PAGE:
PORT ARTHUR, Texas — The American Shrimp Processors Association announced that it has contracted with Global Trust Certification Ltd. to complete sustainability assessments of the entire Gulf of Mexico shrimp fishery for both the Marine Stewardship Council and the Certified Seafood Collaborative Responsible Fisheries Management certifications.
MSC is the leading sustainable fisheries certification and eco-labeling program for wild-caught seafood throughout the world. The MSC program reflects the most up to date understanding of internationally accepted fisheries science and management and provides assurance to fishery and supply chain partners that they are meeting global best practice and having a positive impact on the water.
CSC's program is an independent RFM certification based on internationally accepted principles set by the Food and Agriculture Organization of the United Nations (FAO). CSC's RFM Certification was the first seafood sustainability certification program to successfully achieve the GSSI benchmark in 2016.
For the past 15 years, many industry stakeholders in the Gulf of Mexico shrimp fishery, including fishermen, docks and processors and governmental and non-governmental entities have worked collectively in Fishery Improvement Projects across the Gulf coast to place the Gulf of Mexico fishery in a position to achieve sustainability certifications.
"Many members of our industry – with the assistance of many talented governmental and non-governmental representatives, as well as various participants in the retail and foodservice sectors – have collectively worked hard to get to where we are today," said Kristen Baumer, chairman of the ASPA Sustainability Committee. "This day has been a long time coming and we are all excited to work with Global Trust this year to achieve both certifications."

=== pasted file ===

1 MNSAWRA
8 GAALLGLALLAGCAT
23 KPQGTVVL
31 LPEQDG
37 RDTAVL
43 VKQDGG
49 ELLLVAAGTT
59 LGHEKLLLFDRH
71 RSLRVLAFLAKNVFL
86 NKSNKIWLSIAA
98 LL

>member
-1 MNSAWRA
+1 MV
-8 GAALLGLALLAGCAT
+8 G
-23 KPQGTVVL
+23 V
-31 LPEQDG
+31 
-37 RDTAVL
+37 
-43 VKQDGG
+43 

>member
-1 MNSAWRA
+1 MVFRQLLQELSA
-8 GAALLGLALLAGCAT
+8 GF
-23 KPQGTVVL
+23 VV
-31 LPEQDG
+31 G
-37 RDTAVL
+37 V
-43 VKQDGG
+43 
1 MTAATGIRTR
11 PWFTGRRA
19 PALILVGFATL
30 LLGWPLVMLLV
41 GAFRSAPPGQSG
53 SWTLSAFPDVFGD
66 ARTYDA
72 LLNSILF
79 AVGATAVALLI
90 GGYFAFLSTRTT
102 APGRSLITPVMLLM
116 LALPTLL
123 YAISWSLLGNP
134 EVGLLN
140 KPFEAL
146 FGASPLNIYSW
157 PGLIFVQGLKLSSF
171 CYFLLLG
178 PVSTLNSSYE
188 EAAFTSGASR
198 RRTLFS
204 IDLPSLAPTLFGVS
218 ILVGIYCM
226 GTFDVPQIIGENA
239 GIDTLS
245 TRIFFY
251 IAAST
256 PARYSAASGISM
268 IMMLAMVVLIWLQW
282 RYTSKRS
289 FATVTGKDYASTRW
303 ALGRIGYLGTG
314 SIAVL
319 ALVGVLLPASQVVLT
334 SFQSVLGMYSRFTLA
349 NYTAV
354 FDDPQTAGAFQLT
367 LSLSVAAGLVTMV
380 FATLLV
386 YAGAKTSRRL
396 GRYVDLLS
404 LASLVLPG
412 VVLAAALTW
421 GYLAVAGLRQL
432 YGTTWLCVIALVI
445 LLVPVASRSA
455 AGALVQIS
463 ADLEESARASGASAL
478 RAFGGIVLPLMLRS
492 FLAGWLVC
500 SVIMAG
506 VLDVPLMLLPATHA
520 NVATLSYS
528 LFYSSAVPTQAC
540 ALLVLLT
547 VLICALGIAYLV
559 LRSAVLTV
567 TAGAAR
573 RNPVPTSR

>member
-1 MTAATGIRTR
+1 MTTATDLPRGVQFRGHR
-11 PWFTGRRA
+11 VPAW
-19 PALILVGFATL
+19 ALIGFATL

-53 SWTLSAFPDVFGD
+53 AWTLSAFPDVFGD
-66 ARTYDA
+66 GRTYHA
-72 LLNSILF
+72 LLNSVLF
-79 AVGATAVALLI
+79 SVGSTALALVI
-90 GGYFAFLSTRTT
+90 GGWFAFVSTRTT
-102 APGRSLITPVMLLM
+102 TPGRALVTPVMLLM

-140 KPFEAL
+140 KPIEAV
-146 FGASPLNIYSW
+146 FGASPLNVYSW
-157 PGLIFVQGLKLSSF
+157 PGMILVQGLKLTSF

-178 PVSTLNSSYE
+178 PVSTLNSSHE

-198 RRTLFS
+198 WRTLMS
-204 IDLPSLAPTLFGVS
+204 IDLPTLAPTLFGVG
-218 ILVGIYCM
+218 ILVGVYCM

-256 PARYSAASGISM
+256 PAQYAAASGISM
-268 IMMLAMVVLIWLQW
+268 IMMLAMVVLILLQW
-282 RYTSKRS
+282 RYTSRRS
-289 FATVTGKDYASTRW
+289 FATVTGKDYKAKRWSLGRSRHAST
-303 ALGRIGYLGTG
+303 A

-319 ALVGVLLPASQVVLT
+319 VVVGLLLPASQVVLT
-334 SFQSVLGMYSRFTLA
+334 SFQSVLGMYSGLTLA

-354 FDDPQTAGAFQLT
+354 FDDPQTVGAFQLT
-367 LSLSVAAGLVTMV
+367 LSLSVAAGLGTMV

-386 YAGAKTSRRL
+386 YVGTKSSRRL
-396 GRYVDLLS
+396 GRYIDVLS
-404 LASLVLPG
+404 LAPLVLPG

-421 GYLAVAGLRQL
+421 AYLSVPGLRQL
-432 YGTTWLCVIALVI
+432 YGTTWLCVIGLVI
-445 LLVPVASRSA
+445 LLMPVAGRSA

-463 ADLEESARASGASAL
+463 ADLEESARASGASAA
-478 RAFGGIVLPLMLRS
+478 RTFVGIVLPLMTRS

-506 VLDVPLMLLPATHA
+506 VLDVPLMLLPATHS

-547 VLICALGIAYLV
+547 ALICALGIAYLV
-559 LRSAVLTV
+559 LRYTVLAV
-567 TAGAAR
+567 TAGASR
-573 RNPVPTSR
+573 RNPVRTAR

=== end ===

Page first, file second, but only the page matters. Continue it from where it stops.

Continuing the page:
ASPA would like to specifically thank Laura Picariello of Texas Sea Grant, John Fallon with Audubon Nature Institute's Gulf United For Lasting Fisheries, and Megan Westmeyer with Sustainable Fisheries Partnership, as well as the Louisiana Department of Wildlife and Fisheries, for their many years of support in positioning the fishery to make this day possible.
Achieving certification will allow ASPA to assure its retail and foodservice clients and the consuming public that Wild-Caught Gulf Shrimp are sustainably sourced, ensuring the long-term biological, ecological and socioeconomic viability of the fishery. The assessments will cover brown, white and pink shrimp in federal waters and the state waters of Texas, Louisiana, Mississippi, Alabama and the west coast of Florida, caught with otter trawls, skimmers and butterfly nets. On behalf of the entire Gulf of Mexico fishery, ASPA is committed to achieving and maintaining certifications for many years to come.
"This isn't just about a label," said ASPA President Trey Pearson. "We know sustainability is important. It's important for our customers, for our members, and for the futures of generations of hardworking fishermen."
"The fishery moving into assessment is the culmination of hard work by many industry stakeholders," said Reese Antley, chairman of the Gulf Shrimp Supply Chain Roundtable. "It is a chance for the boats, docks and processors to show the commitment that we have for ensuring the sustainability of the Gulf shrimp industry."
ASPA, along with many other industry participants, stakeholders, organizations and governmental and non-governmental entities, will work closely this year with Global Trust, MSC and CSC to achieve dual certifications. ASPA would like to again thank all participants for their past, present and future efforts. The association looks forward to bringing Third-Party Certified Sustainable Wild American Shrimp to the market.